Armenian security forces arrested 10 people and claimed to have found a big weapons cache on Wednesday during a dawn raid on a Yerevan house which they said averted a series of “particularly grave crimes.”
The Armenian police and National Security Service (NSS) described the detainees, among them four women, as members of a “criminal association” led by Artur Vartanian, a 34-year-old Armenian national who is said to have lived in Spain since 1997.
In a statement, the NSS claimed that Vartanian returned to Armenia in April to set up the gang that would commit the planned crimes. It said he managed to recruit 19 “mainly unemployed people” across Armenia for that purpose.
The NSS did not specify what exactly Vartanian plotted to do and whether he had any political motives. Its statement listed instead large quantities of weapons and ammunition which it said were stashed in the raided house in Yerevan’s Nork district. Those included 10 Kalashnikov rifles, 60 hand grenades, two rocket-propelled grenade launchers and two makeshift explosive devices.
The suspects were apparently inside the house when special police and NSS units broke into it early in the morning. Masked and heavily armed officers escorted them out of the house a few hours later.
Residents of neighboring homes said they heard gunshots and explosions at the start of the operation. “We were sleeping when it all started,” one man told RFE/RL’s Armenian service (Azatutyun.am). “I thought it was fireworks.”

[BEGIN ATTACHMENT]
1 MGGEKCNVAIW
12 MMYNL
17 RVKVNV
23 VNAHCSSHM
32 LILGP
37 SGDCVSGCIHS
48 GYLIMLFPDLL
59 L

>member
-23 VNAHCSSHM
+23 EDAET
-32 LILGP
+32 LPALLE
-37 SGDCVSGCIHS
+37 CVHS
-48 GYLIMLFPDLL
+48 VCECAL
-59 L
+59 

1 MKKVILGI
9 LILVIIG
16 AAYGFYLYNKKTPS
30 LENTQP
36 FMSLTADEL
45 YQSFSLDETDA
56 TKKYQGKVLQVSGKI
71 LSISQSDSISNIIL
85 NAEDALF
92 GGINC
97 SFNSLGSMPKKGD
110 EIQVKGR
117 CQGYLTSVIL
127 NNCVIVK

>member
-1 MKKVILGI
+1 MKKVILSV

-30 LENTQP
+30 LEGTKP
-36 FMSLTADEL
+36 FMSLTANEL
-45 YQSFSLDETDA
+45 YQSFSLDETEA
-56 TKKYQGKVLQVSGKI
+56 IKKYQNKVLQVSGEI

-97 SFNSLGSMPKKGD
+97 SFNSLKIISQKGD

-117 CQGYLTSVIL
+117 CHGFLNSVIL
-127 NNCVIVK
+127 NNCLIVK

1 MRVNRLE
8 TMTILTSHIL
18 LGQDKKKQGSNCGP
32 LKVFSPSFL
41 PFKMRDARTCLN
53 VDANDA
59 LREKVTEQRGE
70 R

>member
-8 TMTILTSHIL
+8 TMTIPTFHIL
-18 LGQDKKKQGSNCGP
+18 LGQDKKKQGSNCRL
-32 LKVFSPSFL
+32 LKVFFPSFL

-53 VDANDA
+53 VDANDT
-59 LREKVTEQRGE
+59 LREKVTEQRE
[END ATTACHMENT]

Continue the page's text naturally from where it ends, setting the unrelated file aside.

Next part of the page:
Gayane Hakhverdian, another local resident, said the house belongs to her sister’s family. “They had serious financial problems and had to rent out this house through a middleman a month ago,” she said.
“We didn’t know how many people lived here,” said another neighbor. “They came and went. Nor did we see or socialize with them.”
Several locals suggested that some of the tenants and their visitors might be Diaspora Armenians, pointing to their Armenian dialects.
Surprisingly, the security forces did not seal the house after they finished searching it. Journalists and neighbors had no trouble entering it moments later. Among the objects lying there were banners and emblems of an obscure Armenian nationalist group that announced its existence on Facebook early this year.
The group is called Hayots Vahan Gund (Armenian Shield Regiment) and led by a man also called Artur Vartanian. A video posted on Facebook in February showed a uniform-clad Vartanian reading out a statement in front of nine other armed men who also wore army fatigues. The group claimed that it was filmed in Kessab, an Armenian-populated town in northern Syria that was overrun by Islamist rebels in March 2014 and subsequently recaptured by Syrian government troops.
Vartanian said in the footage that they have set up the Armenian Shield to put up “armed resistance to terrorists” threatening Armenians in the face of the world’s “criminal silence” on Syria. “Our aim is to ensure the security of the Armenian nation,” he declared.
Meanwhile, President Serzh Sarkisian praised the security operation when he met with the head of the NSS, Gorik Hakobian, and the national police chief, Vladimir Hakobian, later on Wednesday. “Armenia must remain one of the safest countries in the world,” he said at the meeting. “In our country, there must be no events that could somehow undermine the country’s reputation, including in this area.”
According to the presidential press office, Sarkisian also said that “ongoing geopolitical developments” require a tightening of security in Armenia. The Armenian authorities will therefore continue to take “preventive measures” for that purpose, he said.